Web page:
Pouring Profanum listening to the band’s earth-shaking `Sventevith (Storming near the Baltic)’ reignites the sparks of a time long lost dwelling in darkness. When Mythology ruled and Greek Gods reigned down their rage striking fear in the hearts of believers. Darkness nesting in the beer that drips down into my glass like the drops of water from the ceiling of the underworld’s darkest cavern. While foam slowly rises, the beer waltzes in my glass. 


Profanum has a beige medium foamy lasting head. The perfume of this Black I.P.A. reveals dark ale roasty tones fusing with the typical fruitiness of a Cascadian Dark Ale / I.P.A. Candied fruit dominates its nose in the beginning with black fruit (plum + resin) over wavering dark chocolate. Little roasty, somewhat sweet. It is nice and fruity, not to overpowering. Crisp and light, friendly for the nostrils. 

A refreshing complex nose that contradicts with the pleasant experience of your first sip, bringing the roasted malts and bitterness of its perfume more dominantly into play. Low carbonation gives it an unexpected kick and rush that blooms with a nice bitterness. Dark chocolate, sweet but bitter. Not overwhelming, but in balance with the fruity tones adding posture to the overall deeper taste. Deeper, because Profanum leans towards a Stout in terms of taste as well as with its presentation. What makes this beer so intriguing is exactly that aspect of its taste. Not the typical Black I.P.A. fruity character. It all swirls with darker roasty notes balancing the experience. 

Adam Darski (Nergal) of Behemoth – photo by Dirk van den Heuvel for HBLS


Roasted nuts and coffee, some resin and remote plum, sesame. The coffee-ish aftertaste works extremely well with the smoked chicken wings from my semi-heated Kamado grill. It is the roast and bitterness gelling with the refreshing hoppy notes making it such a stand out beer going well with any smoky campfire BBQ. Grilled meat or smoked wings. Prime ribs, burgers or steaks… your pick! I would advise to season your meat with an Italian ‘aglio olio perperoncino’ seasoning mix. Its garlic, chili and dried onion dried spices gel exquisitely well with the meat that brings out the best in your glass of Profanum.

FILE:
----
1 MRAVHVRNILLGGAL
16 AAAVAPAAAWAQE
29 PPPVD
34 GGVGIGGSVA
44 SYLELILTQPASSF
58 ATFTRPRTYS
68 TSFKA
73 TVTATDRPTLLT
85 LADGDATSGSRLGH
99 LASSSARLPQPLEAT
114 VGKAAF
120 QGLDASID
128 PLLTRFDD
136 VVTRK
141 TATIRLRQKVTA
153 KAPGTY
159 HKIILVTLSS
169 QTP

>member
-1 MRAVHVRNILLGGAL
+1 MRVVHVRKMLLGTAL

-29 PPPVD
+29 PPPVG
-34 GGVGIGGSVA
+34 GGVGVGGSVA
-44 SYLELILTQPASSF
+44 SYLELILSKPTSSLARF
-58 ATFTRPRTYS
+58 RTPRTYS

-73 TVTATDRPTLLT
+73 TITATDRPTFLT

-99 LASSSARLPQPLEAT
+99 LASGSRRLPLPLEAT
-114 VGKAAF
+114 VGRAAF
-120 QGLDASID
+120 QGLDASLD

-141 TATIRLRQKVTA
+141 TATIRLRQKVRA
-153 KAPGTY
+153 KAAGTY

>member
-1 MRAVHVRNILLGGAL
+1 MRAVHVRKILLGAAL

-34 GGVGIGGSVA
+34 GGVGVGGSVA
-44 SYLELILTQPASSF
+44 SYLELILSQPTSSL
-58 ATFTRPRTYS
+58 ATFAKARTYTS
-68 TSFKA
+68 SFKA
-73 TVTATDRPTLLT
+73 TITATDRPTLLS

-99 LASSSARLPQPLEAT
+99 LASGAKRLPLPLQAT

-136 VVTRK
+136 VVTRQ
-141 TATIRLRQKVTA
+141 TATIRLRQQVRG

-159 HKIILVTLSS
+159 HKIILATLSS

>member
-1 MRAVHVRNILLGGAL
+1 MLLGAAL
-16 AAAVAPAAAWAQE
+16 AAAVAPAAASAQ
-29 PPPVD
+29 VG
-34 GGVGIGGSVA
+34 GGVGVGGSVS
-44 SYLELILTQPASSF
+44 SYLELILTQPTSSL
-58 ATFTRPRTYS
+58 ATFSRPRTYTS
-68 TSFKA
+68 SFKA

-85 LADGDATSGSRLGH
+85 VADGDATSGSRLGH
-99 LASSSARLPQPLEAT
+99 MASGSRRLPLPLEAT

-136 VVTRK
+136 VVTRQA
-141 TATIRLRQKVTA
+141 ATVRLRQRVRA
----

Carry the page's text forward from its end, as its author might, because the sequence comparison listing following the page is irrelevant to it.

In the meanwhile, our first plate of smoked wings is emptied and my second bottle is uncorked. The beer drinks easily with its alcohol obscured below the roasted notes and coffee bitters. Also, Profanum is not at all heavy on the taste buds due to its refreshing water-thin structure. It’s ABV of 5.6 emphasizes that easy drinkable luster. `Pandemonic Incantations’ blasts through my speakers as the soundtrack under my guzzling making the beer the accepted booze to outlast any pandemic. Hail!

Descending into madness with a world on the verge of a narcistic breakdown. ,,In Thy Pandemaeternum” scorching as hymn to raise thy devils’ horns:

Father who shall not sell thou out for any flirt
For love, affairs, kisses of humanity
Therefore give me his darkness
Power, might, hope and fulfillment
Give me his light
It is the time for the feast of hell


Photo credit header Grzegorz Golebiowski